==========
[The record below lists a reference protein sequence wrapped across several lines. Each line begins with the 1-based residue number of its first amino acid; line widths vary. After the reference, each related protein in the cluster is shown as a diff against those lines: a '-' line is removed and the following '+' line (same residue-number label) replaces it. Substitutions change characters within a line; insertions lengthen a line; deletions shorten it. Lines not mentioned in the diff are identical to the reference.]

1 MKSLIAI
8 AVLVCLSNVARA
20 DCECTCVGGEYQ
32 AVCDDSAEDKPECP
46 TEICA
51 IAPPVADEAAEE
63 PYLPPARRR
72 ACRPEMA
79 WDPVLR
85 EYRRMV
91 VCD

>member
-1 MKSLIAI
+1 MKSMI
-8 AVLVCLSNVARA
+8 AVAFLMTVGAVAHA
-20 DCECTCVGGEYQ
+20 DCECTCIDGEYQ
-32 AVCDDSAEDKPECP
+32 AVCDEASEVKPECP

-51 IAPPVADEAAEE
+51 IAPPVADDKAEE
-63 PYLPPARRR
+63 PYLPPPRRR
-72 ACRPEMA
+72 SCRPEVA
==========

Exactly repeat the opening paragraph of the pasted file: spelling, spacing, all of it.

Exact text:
[The record below lists a reference protein sequence wrapped across several lines. Each line begins with the 1-based residue number of its first amino acid; line widths vary. After the reference, each related protein in the cluster is shown as a diff against those lines: a '-' line is removed and the following '+' line (same residue-number label) replaces it. Substitutions change characters within a line; insertions lengthen a line; deletions shorten it. Lines not mentioned in the diff are identical to the reference.]